It’s a common dilemma for property buyers to choose between buying their first home and an investment property. Having your own home puts a roof over your head, but limits your potential for growing your wealth since most of it will go to your mortgage payments. Buying an investment property meanwhile helps increase your wealth, in exchange for delaying the purchase of your own property.
As with everything, each option has their respective sets of pros and cons. Before you decide on which is the best one for you, here are a few things to consider:
1. Buying an investment property doesn’t forfeit government benefits.
If you’d rather buy an investment property before your first home, the good news is that doing so won’t affect government benefits that you may be eligible for. The First Home Owner Grant (FHOG), for example, is only available for a property that you intend to live in. However, the FHOG is only available for those building new homes as the grant for established homes was scrapped this month. Remember to check what other grants are available and what stamp duty concessions you may be eligible for.
2. Record-low interest rates are still available to homeowners.
When it comes to affordability of loans, you may be better off buying your own home first. The reason is that there are plenty of attractive rates available to owner-occupier loans offered by various lenders today. The Reserve Bank is playing a big role on this one as they have left rates unchanged since reducing cash rates to a record low of 2 per cent in May 2015. This means that borrowing money to purchase your home will be much more affordable in the foreseeable future.
3. Rates are on the rise for investors.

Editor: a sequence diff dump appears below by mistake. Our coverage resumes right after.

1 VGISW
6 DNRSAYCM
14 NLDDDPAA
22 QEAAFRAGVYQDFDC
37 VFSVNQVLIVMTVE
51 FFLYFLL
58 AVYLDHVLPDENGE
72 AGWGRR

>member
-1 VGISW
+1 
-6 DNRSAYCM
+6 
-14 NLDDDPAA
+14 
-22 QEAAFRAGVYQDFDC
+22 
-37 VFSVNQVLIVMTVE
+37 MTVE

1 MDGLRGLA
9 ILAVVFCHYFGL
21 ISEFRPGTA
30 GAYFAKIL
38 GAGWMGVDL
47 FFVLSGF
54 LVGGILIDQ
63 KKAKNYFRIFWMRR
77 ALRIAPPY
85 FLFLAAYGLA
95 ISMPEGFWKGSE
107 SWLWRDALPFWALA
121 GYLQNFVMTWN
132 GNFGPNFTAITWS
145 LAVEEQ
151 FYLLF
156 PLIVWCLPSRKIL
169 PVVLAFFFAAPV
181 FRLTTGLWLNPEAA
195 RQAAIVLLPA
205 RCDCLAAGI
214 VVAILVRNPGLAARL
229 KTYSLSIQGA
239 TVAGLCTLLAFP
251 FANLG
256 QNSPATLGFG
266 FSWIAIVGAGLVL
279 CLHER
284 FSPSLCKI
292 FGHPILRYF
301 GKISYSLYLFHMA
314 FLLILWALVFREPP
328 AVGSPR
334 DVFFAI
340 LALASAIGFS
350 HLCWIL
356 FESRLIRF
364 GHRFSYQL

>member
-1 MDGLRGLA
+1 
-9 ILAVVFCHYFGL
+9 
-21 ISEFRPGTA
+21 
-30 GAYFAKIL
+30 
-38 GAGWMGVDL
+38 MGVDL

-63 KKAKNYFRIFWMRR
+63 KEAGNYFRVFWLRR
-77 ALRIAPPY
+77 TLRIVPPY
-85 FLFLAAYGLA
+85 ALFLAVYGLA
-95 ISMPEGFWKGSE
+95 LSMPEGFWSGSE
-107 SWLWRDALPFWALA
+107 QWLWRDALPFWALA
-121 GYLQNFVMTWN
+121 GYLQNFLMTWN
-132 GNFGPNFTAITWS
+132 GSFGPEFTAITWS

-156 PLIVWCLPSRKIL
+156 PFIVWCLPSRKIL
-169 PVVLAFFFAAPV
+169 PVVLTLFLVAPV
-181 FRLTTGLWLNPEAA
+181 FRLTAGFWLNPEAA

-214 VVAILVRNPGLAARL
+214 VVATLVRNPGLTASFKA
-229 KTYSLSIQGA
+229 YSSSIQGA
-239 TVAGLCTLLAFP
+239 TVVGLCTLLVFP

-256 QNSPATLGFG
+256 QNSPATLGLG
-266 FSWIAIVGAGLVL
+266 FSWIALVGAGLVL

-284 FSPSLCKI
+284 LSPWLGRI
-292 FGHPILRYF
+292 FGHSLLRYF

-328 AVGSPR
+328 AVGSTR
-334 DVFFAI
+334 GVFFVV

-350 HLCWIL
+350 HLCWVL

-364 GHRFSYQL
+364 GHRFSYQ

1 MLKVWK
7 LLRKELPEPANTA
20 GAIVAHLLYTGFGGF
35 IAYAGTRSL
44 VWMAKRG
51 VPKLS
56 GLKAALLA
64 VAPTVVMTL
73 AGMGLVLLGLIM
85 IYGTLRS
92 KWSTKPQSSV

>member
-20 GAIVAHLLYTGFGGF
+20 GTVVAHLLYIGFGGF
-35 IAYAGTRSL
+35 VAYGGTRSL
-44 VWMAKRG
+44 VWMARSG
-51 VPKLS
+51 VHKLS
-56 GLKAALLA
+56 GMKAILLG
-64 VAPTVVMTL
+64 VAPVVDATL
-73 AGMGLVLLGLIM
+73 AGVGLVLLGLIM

While investors previously enjoyed the same attractive rates as homeowners, this is no longer the case since mid-2015. The reason behind this is that banks have begun to charge investors with higher rates than owner-occupiers in response to growing concerns that the market is overheated. Some lenders, for example, have raised investor interest rates by 0.27 percentage points. So, with rates for investors on the rise, you may have to think harder this time to see if it’s still a good option to purchase an investment property instead of buying your own home.
4. How much you can afford?
Regardless of whether you’re buying an investment property or your own home, one of the things that you have to consider are your finances, specifically the level of repayments that you can afford.
If you’re planning on buying a home, keep in mind that as attractive as the rates are, they may not stay that way forever. This means you will need to take into consideration whether you can still afford the mortgage repayments if say interest rates jump by 2%. Your Launch Finance mortgage broker will assist you in working this out and let you know how much you really can afford.
In the case of buying an investment property, granted that the rise in investor rates isn’t an issue to you, you also have to consider affordability to determine the type of property you can purchase with your budget. For example, while you may have your eyes on a house and land package, the reality might be that your budget can only afford to buy an apartment. Either way, always check your borrowing power first. It will save you from a lot of frustration in the future and enable you to make offers on properties faster.
Much of deciding whether to purchase an investment property or your first home boils down to affordability, especially since record-low rates for homeowners won’t be there forever, and investor rates are on the rise. Thus, it’s important that you use a mortgage broker to assist in providing you with great loan options based on your personal preferences and your circumstances.
Written by Duncan Pearce.